T.J.D. Halliday, A. Goswami. 2013. Testing the inhibitory cascade model in Mesozoic and Cenozoic mammaliaforms. BMC Evolutionary Biology, 13, 1: 79.
A. Goswami, L. Foley, V. Weisbecker, V. 2013. Patterns and implications of extensive heterochrony in carnivoran cranial suture closure. Journal of Evolutionary Biology, 26, 6: 1294- 1306.
L. Hautier, N.C. Bennett, H. Viljoen, L. Howard, M. Milinkovitch, A.C. Tzika, A. Goswami, R.J. Asher. 2013. Patterns of ossification in southern versus northern placental mammals. Evolution, 67, 7: 1994-2010.
A. Goswami, P.D. Polly, O. Mock, and M.R. Sánchez-Villagra. 2012. Shape, variance and integration during craniogenesis: contrasting marsupial and placental mammals. Journal of Evolutionary Biology, 25: 862-872.
A. Goswami, N. Milne, and S. Wroe. 2011. Biting through constraints: cranial morphology, disparity, and convergence across living and fossil carnivorous mammals. Proceedings of the Royal Society of London B, Biological Sciences, 278: 1831-1839. Supplementary Files.
Bennett, C.V. and A. Goswami. 2011. Does reproductive strategy drive limb integration in marsupials and monotremes? Mammalian Biology, 76: 79-83.
V. Weisbecker and A. Goswami. 2011. Neonatal maturity as the key to understanding brain size evolution in homeothermic vertebrates. Bioessays, 33: 155-158.
V. Weisbecker and A. Goswami. 2011. Marsupials indeed confirm an ancestral mammalian pattern: a reply to Isler. Bioessays, 33: 358-361.
L. Hautier, V. Weisbecker, A. Goswami, N. Kardjilov, and R. Asher. 2011. Skeletal ossification and sequence heterochrony in xenarthran evolution. Evolution & Development, 13: 460–476.
Bell, E., B. Andres, and A. Goswami. 2011. Limb integration and dissociation in flying vertebrates: a comparison of birds, bats, and pterosaurs. Journal of Evolutionary Biology, 24: 2586-2599.
A. Goswami and P.D. Polly. 2010. The influence of modularity on cranial morphological disparity in Carnivora and Primates (Mammalia). PLoSOne, 5(3):e9517.
V. Weisbecker and A. Goswami. 2010. Brain size, life history, and metabolism at the marsupial/placental dichotomy. Proceedings of the National Academy of Sciences, USA, 107: 16216-16221. Supplemental Information
L. Hautier, V. Weisbecker, M.R. Sánchez-villagra, A. Goswami, R.J. Asher. 2010. Skeletal development in sloths and the evolution of mammalian vertebral patterning. Proceedings of the National Academy of Sciences USA.
A. Goswami and P.D. Polly. 2010. The influence of character correlations of phylogenetic analyses: a case study of the carnivoran cranium. In Carnivoran Evolution: New Views on Phylogeny, Form, and Function (A. Goswami and A. Friscia, eds.). Cambridge: Cambridge University Press, pp. 141-164.
A. Goswami and P.D. Polly. 2010. Methods for studying morphological integration and modularity. In Quantitative Paleontology (J. Alroy and G. Hunt, eds.). Paleontological Society Special Publications, pp 213-243.
A. Goswami, V. Weisbecker, and M. R. Sánchez-Villagra. 2009. Developmental modularity and the marsupial-placental dichotomy. Journal of Experimental Zoology B, 312B: 186–195.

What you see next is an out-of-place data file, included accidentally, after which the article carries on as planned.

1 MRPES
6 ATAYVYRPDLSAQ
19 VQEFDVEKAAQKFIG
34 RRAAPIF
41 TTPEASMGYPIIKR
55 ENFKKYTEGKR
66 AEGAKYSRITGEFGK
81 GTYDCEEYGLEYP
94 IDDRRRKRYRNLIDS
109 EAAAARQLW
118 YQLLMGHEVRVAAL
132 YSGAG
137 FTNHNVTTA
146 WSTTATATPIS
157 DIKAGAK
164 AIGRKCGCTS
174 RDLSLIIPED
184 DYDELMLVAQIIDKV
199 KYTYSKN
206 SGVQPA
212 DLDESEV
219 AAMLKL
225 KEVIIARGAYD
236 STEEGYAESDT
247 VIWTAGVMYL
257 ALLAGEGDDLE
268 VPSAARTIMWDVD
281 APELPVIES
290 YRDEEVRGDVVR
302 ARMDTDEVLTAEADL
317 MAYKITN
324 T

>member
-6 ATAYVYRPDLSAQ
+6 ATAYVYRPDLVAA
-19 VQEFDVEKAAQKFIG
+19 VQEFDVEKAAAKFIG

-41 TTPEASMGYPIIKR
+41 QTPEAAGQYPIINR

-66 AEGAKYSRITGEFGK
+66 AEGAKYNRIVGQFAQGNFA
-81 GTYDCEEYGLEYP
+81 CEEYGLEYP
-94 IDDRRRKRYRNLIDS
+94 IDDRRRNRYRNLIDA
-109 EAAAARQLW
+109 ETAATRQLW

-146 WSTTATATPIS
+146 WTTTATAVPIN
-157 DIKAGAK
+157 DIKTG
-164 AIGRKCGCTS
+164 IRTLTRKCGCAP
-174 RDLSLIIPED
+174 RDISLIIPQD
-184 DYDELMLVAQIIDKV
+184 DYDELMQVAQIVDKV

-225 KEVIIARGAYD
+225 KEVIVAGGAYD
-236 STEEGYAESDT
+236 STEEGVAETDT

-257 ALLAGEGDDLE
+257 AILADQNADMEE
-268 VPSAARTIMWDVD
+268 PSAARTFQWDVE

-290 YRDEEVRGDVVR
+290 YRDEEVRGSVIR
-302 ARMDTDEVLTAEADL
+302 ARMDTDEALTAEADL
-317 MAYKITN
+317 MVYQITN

V. Weisbecker, A. Goswami, S. Wroe, and M. R. Sánchez-Villagra. 2008. Ossification heterochrony in the therian postcranial skeleton and the marsupial-placental dichotomy. Evolution, 62 (8): 2027–2041
M. R. Sánchez-Villagra, A. Goswami, V. Weisbecker, O. Mock, and S. Kuratani. 2008. Conserved relative timing of cranial ossification patterns in early mammalian evolution. Evolution and Development, 10 (5): 519-530
A. Goswami and J. Prochel. 2007. Ontogenetic morphology and cranial allometry of the common European mole (Talpa europaea). Journal of Mammalogy, 88(3), 667-677.
A. Goswami. 2007. Modularity and sequence heterochrony in the mammalian skull. Evolution and Development, 9(3): 291-299.
A. Goswami. 2007. Phylogeny, diet, and cranial integration in australodelphian marsupials. PLoS ONE 2(10): e995
K.E. Sears, A. Goswami, J. J. Flynn, and L. Niswander. 2007. The correlated evolution of Runx2 tandem repeats and facial length in Carnivora. Evolution and Development, 9(6): 555-565.
J. Prochel, A. Goswami, F. David Carmona, and R. Jimenez. 2007. Ossification sequence in the mole Talpa occidentalis (Eulipotyphla, Talpidae) and comparisons with other mammals. Mammalian Biology, 73: 399-403.
A. Goswami. 2006. Morphological integration in the carnivoran skull. Evolution, 60: 122-136.
A. Goswami. 2006. Cranial modularity shifts during mammalian evolution. American Naturalist, 168:170-180.
N. Giannini, A. Goswami, and M. Sánchez-Villagra. 2006. Development of integumentary structures in Rousettus amplexicaudatus (Mammalia: Chiroptera: Pteropodidae) during late-embryonic and fetal stages. Journal of Mammalogy 87(5): 993-1001.
Modules, semi-autonomous subsets of highly-correlated traits, provide a practical framework for summarizing general patterns of trait interactions, which are often cited as a major influence on morphological variation. However, little comparative data on modularity exists, hindering the identification of trends in modularity and the application of hypotheses of modularity’s evolutionary significance to large-scale evolutionary patterns. Our research has primarily focused on broad, comparative study of cranial modularity and trait integration across vertebrates, spanning over 1800 fossil and extant species of mammals, birds, non-avian dinosaurs, crocodiles, turtles, squamates, frogs, salamanders, and caecilians. Other projects have examined integration in postcranial elements, including limbs of mammals, pterosaurs, and birds, and full skeletal analyses in felids. We have also tested hypotheses of ontogenetic variation and integration and their relationship to adult morphology, particularly as it relates to the marsupial-placental dichotomy in mammal evolution. Our current work expands these analyses with comprehensive sampling across all tetrapods. Most recently, we have started a project examining these questions in arthropods, specifically assessing how developmental mode, integration, and diversification relate across holometabolous and hemimetabolous insects.